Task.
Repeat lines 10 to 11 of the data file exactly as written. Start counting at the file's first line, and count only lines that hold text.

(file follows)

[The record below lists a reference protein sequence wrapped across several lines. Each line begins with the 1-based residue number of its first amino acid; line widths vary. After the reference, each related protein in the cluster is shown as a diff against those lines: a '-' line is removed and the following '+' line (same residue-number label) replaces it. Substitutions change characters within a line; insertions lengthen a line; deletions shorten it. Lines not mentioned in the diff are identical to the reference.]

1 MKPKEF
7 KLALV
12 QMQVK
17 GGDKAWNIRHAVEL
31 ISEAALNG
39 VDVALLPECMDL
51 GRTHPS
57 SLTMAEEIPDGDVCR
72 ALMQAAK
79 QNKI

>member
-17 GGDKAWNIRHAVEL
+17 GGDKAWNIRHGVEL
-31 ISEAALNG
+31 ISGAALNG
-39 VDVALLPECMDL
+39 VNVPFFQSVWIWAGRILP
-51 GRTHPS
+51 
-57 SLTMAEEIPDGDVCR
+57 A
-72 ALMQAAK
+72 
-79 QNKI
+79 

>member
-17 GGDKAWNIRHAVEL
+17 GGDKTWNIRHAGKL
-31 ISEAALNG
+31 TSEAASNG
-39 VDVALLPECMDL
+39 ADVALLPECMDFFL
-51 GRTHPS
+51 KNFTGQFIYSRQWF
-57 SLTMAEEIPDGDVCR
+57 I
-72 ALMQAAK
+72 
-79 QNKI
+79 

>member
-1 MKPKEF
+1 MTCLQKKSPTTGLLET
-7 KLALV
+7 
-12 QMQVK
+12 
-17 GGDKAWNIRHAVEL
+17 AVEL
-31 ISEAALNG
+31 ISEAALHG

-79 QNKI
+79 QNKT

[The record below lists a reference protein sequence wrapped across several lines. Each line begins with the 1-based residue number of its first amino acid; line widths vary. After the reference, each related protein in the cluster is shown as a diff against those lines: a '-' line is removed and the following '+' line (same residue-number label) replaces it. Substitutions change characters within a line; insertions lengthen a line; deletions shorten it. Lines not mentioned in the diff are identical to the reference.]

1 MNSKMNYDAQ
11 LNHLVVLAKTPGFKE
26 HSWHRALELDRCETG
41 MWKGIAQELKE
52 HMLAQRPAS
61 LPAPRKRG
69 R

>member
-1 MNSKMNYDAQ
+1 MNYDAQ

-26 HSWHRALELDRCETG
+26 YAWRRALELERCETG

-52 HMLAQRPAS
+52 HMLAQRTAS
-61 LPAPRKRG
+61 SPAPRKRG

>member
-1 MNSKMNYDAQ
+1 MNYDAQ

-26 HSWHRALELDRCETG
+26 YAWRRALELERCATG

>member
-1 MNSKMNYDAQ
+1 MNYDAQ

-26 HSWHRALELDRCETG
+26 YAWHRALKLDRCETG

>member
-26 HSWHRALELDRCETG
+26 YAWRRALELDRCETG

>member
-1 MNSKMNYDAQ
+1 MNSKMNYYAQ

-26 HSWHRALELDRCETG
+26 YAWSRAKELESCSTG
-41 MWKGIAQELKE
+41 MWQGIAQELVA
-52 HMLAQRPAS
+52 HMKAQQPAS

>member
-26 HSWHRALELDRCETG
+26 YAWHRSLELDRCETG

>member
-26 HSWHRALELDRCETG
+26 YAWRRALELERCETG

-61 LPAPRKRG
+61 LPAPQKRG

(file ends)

72 ALMQAAK
79 QNKI